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Urodynamics Test: What It Is & How It Affects You

by Chad Reynolds


Reviewed by: Missy Nolan

Although urodynamics sounds a bit like "aerodynamics," it doesn't have anything to do with cars. They are similar, however, in that aerodynamics involves taking careful measurements to examine the forces that affect objects moving through air. Urodynamics also uses careful measurements, but these are used to understand the various factors involved when you empty your bladder. Urodynamics can help you get to the bottom of what's causing your incontinence.

What Is Urodynamics?

Urodynamics is a group of tests used by doctors to find out how your lower urinary tract is functioning. Your physician can decide the types of urodynamic tests needed based on your individual health information, physical exam, and lower urinary tract symptoms, such as incontinence. The following are types of urodynamic tests:

  • Cystometry
  • Electromyography
  • Urethral pressure profile
  • Uroflowmetry
  • Voiding pressure study
  • Postvoid residual volume
  • Videourodynamics

The Types of Urodynamics Tests

Each of the tests mentioned above measures a different part of your bladder function, so we'll dive into what they assess.


A cystometric test is used to measure the pressure inside the bladder at various points in the urination process. The test can look at how much urine the bladder can hold and how full it is when you first feel the urge to go. For most people, the pressure that creates the urge to urinate disappears once you go to the bathroom. If you experience this pain all the time, still feel it after you go, or don’t feel it all, this test may be for you.

To do the test, your doctor will first use a catheter to empty your bladder. Sometimes, electrodes are placed near the rectum and a smaller catheter with pressure monitoring placed inside. For women, another catheter may be placed in the vagina to look at abdominal pressure.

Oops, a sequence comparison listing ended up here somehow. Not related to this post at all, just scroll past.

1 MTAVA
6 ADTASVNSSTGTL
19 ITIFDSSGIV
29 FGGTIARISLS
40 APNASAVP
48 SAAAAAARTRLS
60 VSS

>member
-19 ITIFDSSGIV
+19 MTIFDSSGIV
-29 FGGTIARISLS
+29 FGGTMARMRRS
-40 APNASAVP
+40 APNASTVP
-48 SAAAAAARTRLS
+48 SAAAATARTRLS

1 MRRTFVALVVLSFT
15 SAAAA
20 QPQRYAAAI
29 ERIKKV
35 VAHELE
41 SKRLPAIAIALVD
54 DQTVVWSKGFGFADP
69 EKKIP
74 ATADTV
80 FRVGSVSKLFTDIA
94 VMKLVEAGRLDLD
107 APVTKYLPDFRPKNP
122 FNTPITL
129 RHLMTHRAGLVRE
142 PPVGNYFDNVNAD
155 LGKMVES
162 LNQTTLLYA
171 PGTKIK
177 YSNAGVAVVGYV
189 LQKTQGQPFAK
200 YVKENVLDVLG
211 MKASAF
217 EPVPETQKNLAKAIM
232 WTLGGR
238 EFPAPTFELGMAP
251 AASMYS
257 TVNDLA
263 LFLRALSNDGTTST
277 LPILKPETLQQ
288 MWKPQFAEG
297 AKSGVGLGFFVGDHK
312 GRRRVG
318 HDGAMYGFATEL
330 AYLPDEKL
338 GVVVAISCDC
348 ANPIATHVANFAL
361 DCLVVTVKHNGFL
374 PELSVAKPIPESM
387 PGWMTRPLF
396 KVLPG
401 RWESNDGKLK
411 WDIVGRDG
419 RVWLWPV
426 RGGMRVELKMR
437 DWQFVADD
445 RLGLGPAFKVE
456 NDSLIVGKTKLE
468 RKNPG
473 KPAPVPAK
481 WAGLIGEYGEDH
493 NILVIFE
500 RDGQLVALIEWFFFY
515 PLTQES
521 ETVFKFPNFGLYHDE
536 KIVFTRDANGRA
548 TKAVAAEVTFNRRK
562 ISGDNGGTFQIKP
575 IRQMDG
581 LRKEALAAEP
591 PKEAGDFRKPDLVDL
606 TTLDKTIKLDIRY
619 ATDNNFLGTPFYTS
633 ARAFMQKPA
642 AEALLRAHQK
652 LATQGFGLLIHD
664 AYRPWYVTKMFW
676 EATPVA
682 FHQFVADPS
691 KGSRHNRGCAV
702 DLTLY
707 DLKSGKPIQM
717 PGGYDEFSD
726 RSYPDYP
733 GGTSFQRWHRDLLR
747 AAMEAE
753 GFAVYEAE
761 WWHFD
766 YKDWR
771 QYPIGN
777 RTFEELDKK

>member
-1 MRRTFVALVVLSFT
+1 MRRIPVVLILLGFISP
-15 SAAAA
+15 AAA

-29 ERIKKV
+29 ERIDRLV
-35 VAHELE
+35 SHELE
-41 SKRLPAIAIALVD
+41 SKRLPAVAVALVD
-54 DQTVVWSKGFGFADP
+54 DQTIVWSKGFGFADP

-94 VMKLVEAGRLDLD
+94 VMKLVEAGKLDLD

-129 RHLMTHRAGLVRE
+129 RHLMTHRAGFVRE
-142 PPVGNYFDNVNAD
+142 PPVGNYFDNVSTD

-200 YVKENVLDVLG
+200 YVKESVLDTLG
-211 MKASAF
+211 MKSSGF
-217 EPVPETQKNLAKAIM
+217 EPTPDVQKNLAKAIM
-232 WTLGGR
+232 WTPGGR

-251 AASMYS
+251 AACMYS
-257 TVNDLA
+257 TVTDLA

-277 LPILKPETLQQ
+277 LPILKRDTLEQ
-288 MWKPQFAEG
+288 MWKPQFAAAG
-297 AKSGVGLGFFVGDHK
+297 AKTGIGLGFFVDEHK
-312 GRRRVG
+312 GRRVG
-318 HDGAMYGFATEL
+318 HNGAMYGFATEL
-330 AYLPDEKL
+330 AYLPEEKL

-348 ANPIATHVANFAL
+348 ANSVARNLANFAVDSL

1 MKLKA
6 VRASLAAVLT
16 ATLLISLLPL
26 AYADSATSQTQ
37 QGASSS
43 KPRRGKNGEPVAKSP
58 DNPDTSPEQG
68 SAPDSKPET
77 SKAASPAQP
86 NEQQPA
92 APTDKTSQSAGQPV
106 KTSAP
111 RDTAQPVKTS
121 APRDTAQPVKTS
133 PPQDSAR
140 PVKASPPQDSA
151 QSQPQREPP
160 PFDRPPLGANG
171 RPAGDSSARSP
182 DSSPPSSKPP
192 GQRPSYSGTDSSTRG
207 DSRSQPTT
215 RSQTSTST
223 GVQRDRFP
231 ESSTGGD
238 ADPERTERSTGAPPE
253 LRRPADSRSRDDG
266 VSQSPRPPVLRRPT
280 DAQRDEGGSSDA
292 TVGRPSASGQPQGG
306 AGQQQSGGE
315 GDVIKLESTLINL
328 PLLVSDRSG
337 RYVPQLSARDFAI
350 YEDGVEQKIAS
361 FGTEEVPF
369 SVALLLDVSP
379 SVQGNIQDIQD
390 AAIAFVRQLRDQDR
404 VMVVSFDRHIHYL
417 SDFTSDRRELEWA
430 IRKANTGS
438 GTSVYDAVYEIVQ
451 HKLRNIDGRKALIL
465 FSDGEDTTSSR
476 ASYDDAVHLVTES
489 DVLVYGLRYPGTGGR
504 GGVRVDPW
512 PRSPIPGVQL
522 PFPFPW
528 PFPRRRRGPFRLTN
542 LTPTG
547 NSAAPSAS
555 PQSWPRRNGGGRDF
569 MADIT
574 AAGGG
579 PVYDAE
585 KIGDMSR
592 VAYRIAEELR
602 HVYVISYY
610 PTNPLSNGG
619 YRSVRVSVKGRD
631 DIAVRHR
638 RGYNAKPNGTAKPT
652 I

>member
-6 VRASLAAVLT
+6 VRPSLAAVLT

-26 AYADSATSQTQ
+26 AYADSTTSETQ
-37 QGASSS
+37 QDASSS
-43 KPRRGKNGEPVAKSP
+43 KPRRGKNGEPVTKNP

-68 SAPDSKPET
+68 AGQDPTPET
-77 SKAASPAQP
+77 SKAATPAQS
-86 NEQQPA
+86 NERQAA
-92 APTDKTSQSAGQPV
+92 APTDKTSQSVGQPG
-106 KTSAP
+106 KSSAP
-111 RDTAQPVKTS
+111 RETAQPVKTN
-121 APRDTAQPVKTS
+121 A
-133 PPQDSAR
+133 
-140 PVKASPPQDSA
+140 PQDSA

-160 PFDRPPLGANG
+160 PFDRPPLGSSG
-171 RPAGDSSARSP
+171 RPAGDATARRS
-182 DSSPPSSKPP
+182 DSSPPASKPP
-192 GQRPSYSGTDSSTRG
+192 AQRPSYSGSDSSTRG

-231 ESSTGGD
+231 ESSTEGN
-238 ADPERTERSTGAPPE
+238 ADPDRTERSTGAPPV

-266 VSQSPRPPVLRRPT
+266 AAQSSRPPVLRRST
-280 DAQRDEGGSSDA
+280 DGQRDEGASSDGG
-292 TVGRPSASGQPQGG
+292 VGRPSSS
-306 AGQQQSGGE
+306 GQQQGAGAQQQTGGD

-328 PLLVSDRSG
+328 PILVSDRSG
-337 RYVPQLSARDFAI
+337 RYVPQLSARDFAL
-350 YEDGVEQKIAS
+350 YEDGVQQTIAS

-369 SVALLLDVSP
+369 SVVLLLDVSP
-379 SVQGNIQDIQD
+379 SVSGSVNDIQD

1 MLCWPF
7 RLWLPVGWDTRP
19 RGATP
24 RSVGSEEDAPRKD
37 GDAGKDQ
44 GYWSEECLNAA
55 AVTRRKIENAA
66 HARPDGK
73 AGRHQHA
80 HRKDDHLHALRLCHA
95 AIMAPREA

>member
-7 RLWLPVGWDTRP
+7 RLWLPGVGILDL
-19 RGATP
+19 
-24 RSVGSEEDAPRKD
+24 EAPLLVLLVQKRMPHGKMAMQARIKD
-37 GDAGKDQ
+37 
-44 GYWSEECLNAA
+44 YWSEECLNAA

Once the bladder is empty and catheters are placed, your doctor will slowly fill the bladder with warm, sterile water. You'll be asked if you feel any bladder sensations and when you feel the urge to urinate.

A smaller catheter may be placed in the bladder to measure the pressure while you empty your bladder. Your doctor will ask you to cough and strain to see how much pressure it takes to cause urine leakage. At the end of the test, they'll take a look at how the pressure changes as urine leaves your bladder. If leaking occurs during the test, it may be a sign of stress incontinence.


Doctors recommend the electromyography test when they think the issues you're having are related to nerve or muscle damage. With this test, your doctor will place a few small electrodes near the rectum and urethra to record the electrical activity of muscles as you use them during urination. This test can detect potential nerve signaling problems between your urethra and bladder.